What is it?
The Focus matters here at Planet Top Gear, because over the years it has been a consistently good drive, as well as throwing up some of our fave hot hatches, under the ST and RS badges.
But the outgoing car wasn't one of the greatest-hit Focuses—a result of it being designed for a global audience that included the US.
Cause for optimism: It's an all-new car engineered to be stiffer for dynamics, safer than ever in a crash, and yet lighter than the old—a reasonable 1,325kg for the three-cylinder manual.
Its profile is sleeker than before, thanks to a longer hood with more rear-set screen pillars, and also to a longer wheelbase. And we think the sheetmetal is rather pretty.
Inside, displays take the form of a tablet for most of the infotainment heavy-lifting, but conventional dials ahead of the driver, and none the worse for that. Also, a flip-up head-up display shows speed, navigation arrows and info on the driver-assist systems.
Given that folk are getting wary of diesel, the 1.0-liter Ecoboost will sweep up most sales. It's the heavily revised version from the Fiesta, and comes in 100hp and 125hp. Oh yes there's an 85bhp version in the base-trim, but don't punish yourself eh?
The bigger gasoline engine, a 1.5-liter, is now also a triple-cylinder, almost the same as the new Fiesta ST. It has 150hp or 182hp. For economy in light use, the three-cylinder engines can close down one of their cylinders.
The 1.5 diesel is all-new and itself full of clever fuel-saving engineering. Power is up to 120hp, and then there’s a revised 2.0-liter diesel making 150hp.
The auto versions are a conventional eight-speeder, not the old twin-clutch job. They operate via a Jag-style rotary controller to save console space.
There seem to be nearly as many suspensions as there are engines. At the front it's similar principles as before but all-new parts, with a wider track. Three completely different rear suspensions now turn up according to model.
The hatches with the lowest power now have a torsion-beam setup. Sounds like a retrograde step given it's the first time we've had one of those on a midsize Ford since the Escort. But a hopeful sign: It's related to the setup in the new Fiesta ST. It uses banana-shaped springs that push the outer rear wheel outwards as the car rolls in a corner, keeping the trailing arm pointing straight and the wheel better aligned.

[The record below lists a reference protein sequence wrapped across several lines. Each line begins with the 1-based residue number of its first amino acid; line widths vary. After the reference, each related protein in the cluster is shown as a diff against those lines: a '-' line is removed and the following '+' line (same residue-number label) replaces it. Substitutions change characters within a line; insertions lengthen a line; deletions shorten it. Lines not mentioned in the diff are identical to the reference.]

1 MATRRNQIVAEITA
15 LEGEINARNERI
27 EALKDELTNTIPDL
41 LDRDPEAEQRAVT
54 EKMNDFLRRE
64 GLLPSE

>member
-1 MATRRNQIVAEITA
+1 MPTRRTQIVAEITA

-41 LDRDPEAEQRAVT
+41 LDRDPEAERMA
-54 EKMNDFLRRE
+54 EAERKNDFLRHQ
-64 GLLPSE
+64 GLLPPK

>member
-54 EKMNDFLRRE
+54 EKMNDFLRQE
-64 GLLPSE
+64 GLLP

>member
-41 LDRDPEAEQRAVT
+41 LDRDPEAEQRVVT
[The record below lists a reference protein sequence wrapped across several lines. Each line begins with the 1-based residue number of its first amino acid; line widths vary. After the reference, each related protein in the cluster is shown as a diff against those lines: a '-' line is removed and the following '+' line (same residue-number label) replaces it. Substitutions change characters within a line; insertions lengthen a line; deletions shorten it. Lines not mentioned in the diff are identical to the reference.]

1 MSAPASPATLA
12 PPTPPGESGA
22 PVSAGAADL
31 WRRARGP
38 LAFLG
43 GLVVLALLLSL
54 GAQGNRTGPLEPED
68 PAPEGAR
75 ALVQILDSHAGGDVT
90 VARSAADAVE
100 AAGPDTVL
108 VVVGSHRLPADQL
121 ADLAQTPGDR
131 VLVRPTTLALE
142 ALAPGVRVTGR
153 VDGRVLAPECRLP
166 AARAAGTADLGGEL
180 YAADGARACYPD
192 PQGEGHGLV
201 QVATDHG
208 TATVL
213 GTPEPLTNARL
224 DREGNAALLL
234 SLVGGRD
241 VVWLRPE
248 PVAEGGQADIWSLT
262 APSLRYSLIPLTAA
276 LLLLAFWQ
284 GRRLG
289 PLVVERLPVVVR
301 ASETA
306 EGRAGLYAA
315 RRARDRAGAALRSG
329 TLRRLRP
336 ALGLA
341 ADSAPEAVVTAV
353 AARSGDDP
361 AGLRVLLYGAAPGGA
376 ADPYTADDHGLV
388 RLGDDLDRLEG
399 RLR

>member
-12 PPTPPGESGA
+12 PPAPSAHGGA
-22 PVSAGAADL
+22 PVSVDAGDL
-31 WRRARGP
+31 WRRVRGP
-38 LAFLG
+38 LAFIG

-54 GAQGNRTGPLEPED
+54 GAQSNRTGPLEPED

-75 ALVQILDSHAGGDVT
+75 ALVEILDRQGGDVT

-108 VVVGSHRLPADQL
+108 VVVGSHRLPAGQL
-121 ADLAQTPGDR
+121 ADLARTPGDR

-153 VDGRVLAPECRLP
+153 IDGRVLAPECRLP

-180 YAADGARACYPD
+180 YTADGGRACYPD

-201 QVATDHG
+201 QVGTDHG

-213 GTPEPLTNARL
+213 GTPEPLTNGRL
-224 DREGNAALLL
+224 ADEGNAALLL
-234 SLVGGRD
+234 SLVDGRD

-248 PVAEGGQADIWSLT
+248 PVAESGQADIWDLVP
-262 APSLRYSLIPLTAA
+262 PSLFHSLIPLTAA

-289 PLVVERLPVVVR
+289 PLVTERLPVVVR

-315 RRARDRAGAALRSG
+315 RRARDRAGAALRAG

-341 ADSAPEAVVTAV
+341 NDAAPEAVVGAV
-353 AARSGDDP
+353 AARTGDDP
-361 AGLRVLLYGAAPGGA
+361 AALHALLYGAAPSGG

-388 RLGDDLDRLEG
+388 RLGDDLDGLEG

Meanwhile, more powerful hatches get a short-and-long arm setup (as the original Focus pioneered). Its advantages are ride quietness and steering precision. Finally, wagons get a layout of SLA system with the dampers laid near-horizontally, to improve boot space. Top models get the option of adaptive dampers too, for the first time in a mainstream Focus.
Right now a semi-crossover, in the form of a jacked-up Active version is ready for sale. It's quite possible that some time after launch there will be 4WD versions.
What is it like on the road?
The 125bhp three-cylinder is a game little engine, not too laggy even below 2,500rpm, and happy-sounding as it revs to 6,500. So you've got a lot of flexibility, even though its best work is in the 3,500-5,500 range. It's smooth and quiet too.
That's bolted to a six-speed manual transmission that has a bit of stickiness in its shift, and a rather big gap between second and third. But the clutch and throttle are smooth to use, so it doesn't get on your nerves.
Cornering is also an entirely sanitary affair. The steering has well-mapped answers to the movement of your hands, and the car steers through any bend with superb reassurance. It simply follows the front wheels, all the way up to the limit.
But it's a little on the dull side. It doesn't really leap ahead of the best rivals. This frankly is not what we want from a Ford.
Well there's an answer. The 1.0 gasoline and 1.6 diesel engines get this torsion beam suspension. The 1.5 gasoline and 2.0 diesel have the short and long arm suspension. Get into one with that system and you'll know the difference the first time you turn the wheel a quarter-turn.